Saying that a pitcher is dominant except for his control issues is like saying that someone is alive except for the spear piercing his heart. Control issues are more than a flesh wound, serving as the reason why countless pitchers with overpowering repertoires never lived up to their potential. But the more you watch Matt Moore, the clearer it gets that when he keeps the ball anywhere around the zone, there’s simply nothing that hitters can do. That was never more evident than in Moore’s start against the Toronto Blue Jays on Tuesday night.
Moore’s numbers for the start are something that you never see. Moore went 6 innings allowing 1 run on 4 hits, striking out 11 while walking 6. It’s awfully difficult to strike out 11 batters in only 6 innings–how often do you see a pitcher walk as many as 6 batters and still manage to pitch well and notch that many strikeouts? As it turns out, it’s only happened one other time in major league history. Moore become just the 7th pitcher since 1916 to register a game with 6 or fewer innings pitched and 11 or more strikeouts and 6 or more walks. The last was Johan Santana on 5/27/09. But among the seven pitchers, Moore is just the second, after Russ Ortiz on 5/27/00, to allow two or fewer runs in the process. How in the world did Moore manage that? Moore certainly labored in his 6 innings, throwing 120 pitches. But even so, how in the world did he manage to go 6 innings? Since 2000, just 36.8% of pitchers who have walked 6 or more batters in a start have gone 6 innings. And among pitchers who have gone 6 innings since 2000, just 1.1% have walked 6 or more batters. What made Moore’s start differentiate itself so significantly from the norm?
Moore was able to go so deep into his start because even as he both struck out and walked a ton of batters, he kept the at-bats very short. When Moore was striking out hitters, he wasn’t nibbling at the corners but absolutely blowing them away, with just 1 of his 11 strikeouts coming on more than 5 pitches. When he was walking hitters, quite often he wasn’t faltering after long at-bats but simply losing the strike zone entirely, with half of his 6 walks coming on 5 or fewer pitches and every single one coming on 6 or less pitches. And among the 11 balls in play that Moore allowed, 6 of them came on at-bats of less than 4 pitches and 8 of them were after at-bats of 5 or fewer pitches. Also note that all four hits that Moore were singles with nothing hit very hard. What does all of this mean? As long as Moore was throwing the ball anywhere near the strike zone, he was blowing by hitters like it was nothing. As long as he was locked into the zone, hitters could barely make contact, let alone hit the ball with any authority. And if Moore can ever somehow eliminate the lapses of his control, leaving only his mastery of the opposition, we’re looking at a pitcher who could be right there among the best in baseball.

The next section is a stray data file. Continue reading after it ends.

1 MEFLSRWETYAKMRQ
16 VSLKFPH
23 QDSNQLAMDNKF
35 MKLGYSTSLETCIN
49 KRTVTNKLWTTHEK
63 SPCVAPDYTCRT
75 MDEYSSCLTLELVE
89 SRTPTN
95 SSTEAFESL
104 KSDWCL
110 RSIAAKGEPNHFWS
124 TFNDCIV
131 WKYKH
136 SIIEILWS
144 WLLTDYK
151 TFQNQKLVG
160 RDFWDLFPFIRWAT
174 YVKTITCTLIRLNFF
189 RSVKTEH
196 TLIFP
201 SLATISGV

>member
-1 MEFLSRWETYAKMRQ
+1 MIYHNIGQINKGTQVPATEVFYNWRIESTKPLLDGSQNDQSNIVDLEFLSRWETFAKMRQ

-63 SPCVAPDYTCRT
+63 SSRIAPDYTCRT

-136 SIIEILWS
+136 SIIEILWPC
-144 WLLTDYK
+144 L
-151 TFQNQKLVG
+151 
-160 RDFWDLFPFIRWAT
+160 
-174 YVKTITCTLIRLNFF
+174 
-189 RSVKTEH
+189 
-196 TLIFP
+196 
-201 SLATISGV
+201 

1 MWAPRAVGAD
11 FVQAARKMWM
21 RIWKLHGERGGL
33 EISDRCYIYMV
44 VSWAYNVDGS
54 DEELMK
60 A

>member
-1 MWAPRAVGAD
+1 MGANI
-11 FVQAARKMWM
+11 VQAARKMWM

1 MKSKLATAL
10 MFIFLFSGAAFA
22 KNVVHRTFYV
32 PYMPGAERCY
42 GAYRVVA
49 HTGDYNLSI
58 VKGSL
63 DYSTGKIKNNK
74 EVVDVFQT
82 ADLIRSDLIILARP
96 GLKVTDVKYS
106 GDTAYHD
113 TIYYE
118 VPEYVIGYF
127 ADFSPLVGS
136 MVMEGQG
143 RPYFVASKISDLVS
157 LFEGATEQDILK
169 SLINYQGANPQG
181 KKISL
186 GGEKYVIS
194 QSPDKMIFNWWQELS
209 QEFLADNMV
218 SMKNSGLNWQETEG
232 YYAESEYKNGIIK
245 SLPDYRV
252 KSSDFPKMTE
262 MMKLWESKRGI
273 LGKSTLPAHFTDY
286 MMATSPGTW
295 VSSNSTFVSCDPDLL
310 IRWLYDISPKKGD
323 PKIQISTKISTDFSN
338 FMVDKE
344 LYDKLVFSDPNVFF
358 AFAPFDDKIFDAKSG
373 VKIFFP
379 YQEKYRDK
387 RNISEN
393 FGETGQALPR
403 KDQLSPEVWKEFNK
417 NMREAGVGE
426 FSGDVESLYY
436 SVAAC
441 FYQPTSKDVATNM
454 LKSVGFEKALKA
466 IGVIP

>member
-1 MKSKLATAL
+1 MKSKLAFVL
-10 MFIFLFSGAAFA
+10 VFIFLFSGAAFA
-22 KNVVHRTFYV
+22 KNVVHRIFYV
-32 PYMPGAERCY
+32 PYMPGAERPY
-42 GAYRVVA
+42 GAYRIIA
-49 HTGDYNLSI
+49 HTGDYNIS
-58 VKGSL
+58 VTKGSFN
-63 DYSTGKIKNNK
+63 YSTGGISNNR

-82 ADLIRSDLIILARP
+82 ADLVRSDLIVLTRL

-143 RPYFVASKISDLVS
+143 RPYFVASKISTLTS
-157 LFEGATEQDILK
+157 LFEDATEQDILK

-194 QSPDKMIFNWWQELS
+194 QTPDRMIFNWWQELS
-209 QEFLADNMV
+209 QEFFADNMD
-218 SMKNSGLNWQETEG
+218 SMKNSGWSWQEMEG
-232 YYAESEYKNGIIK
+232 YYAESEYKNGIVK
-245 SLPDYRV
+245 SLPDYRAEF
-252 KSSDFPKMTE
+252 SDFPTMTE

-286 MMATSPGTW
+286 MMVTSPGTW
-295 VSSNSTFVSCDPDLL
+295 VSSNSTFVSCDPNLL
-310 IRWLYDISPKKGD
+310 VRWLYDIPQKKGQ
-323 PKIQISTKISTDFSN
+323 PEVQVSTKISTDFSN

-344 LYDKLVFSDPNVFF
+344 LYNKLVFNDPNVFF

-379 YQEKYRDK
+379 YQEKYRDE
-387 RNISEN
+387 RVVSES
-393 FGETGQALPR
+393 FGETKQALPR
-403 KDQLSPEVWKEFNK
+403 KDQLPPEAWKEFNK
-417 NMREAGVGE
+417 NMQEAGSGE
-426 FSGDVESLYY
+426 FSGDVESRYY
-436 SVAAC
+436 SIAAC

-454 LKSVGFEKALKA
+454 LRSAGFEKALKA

Will Matt Moore ever solve his control problems? It’s a question that has been asked so many times about manifold hard-throwing pitching prospects, and so often the answer has been no. Maybe the dominance he has shown will be remembered only as a transient glimmer of promise from a pitcher who had endless potential but just could never put it together for an extended period of time. But Moore has shown an ability to throw strikes in the past, walking a decent 4.1 batters 9 innings last year and lowering his walk rate each of his last three seasons in the minor leagues, and you just have to hope that there will be a moment where everything clicks. Matt Moore has a Hall of Fame arm. The question is whether he will ever find a way to overcome his control issues and become the pitcher everyone around baseball knows he has the ability to be.